June 5, 2016: Hope Amidst Famine
From Paul Turley
“There are people in the world so hungry, that God cannot appear to them except in the form of bread.” ― Mahatma Gandhi
When we think of famine, we often think of Sub-Saharan Africa, where we have been used to hearing about and seeing famines come and go for many decades with devastating results. In the 2010 to 2012 famine that hit Somalia, more than a quarter of a million people perished. One area of the world we do not often think of first with regard to famine is the Middle East. Yet there is a famine unfolding at this moment in the poorest Middle Eastern country, Yemen.
The population of the Middle East’s poorest country is 27 million. Currently, the United Nations estimates that more than seven and a half million people face severe food shortages and are “one step” from famine.
However, Yemen, according to the U.N.’s John Ging, seems to no longer be at the top of the foreign aid concerns of countries around the world. According to Ging, the U.N. appeal for $1.8 billion to help more than 13 million Yemenis this year is just 16 percent funded despite Yemen being declared one of the U.N.’s highest-level humanitarian emergencies. One of the world’s wealthiest nations and a neighbour to Yemen, Saudi Arabia, has yet to make an aid contribution this year.
Yemen is in the midst of a civil war. Or at least that is one way of describing the ongoing fighting. The other is that Yemen is the battleground for wider Middle East tensions. There are a number of groups who benefit from the ongoing conflict. The main insurgent group, the Sufi Houthis who have held the Yemeni capital, Sana’a, since 2014 and the incumbent President Abd-Rabbu Mansur Hadi are the main players, but outside groups like al-Qaeda and the Islamic State of Iraq and the Levant (ISIL) are able to use the chaos to their wider advantage. Each also has a motive to impede the peace process.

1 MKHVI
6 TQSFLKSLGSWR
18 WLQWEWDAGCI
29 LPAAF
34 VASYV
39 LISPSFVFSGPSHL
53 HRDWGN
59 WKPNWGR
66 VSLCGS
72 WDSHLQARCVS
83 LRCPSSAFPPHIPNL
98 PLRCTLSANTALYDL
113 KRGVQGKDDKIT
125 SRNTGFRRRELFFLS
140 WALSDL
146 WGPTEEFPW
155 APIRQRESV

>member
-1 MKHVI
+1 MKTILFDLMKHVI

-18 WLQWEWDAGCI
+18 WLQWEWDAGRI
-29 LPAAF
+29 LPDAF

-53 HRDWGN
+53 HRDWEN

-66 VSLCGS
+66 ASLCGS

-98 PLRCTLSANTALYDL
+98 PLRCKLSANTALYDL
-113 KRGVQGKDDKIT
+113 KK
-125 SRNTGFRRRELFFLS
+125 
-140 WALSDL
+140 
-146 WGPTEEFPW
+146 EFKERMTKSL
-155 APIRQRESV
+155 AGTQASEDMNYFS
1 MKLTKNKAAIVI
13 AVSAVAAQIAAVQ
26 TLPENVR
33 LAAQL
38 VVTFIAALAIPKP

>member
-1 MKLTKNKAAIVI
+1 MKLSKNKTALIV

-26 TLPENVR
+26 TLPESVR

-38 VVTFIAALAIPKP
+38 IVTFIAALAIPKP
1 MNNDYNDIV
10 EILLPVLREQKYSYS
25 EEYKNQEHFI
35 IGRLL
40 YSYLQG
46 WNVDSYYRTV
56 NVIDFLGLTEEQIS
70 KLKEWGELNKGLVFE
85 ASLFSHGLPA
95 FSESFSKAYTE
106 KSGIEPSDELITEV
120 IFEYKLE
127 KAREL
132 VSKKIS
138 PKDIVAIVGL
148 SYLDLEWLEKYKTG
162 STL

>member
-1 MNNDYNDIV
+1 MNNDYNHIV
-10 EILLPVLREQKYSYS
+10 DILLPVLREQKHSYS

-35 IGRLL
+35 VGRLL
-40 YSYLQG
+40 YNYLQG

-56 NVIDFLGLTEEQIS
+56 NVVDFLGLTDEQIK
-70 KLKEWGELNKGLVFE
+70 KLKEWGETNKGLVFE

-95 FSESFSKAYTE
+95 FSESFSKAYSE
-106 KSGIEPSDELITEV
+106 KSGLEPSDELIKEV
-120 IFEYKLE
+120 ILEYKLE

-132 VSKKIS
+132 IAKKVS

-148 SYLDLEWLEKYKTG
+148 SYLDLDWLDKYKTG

Regardless of the cause of the conflict and its prospects for a peaceful end (which suffered a setback when the peace process broke down in Switzerland last year), people are suffering and the food security situation is getting worse. The United Nations says that as of the beginning of 2016, 180,000 children are suffering from malnutrition. And while they are not responsible for their situation and may not even understand why they suffer, without our help, their suffering will continue.
Explore…1 Kings 17:8–16, (17–24)
How might our story in 1 Kings be understood or experienced by people in Yemen at this moment in time?
Are there situations in your own life or in your community where things are so dire that there seems to be no hope? How might the story of the widow and her son speak into those situations?
A widow and her son, in ancient Israel, are perhaps at the bottom of the heap when it comes to importance and influence. Even the title of this book (1 Kings) and its sequel (2 Kings), tells us who and what is important. Why do you think this story is included in the narrative?
God, save us from despair and weariness when we think of our brothers and sisters who are suffering. May we not give up on your call for us all to be one human community. May we never stop working for the world you want, where everyone belongs and everyone has enough. Amen.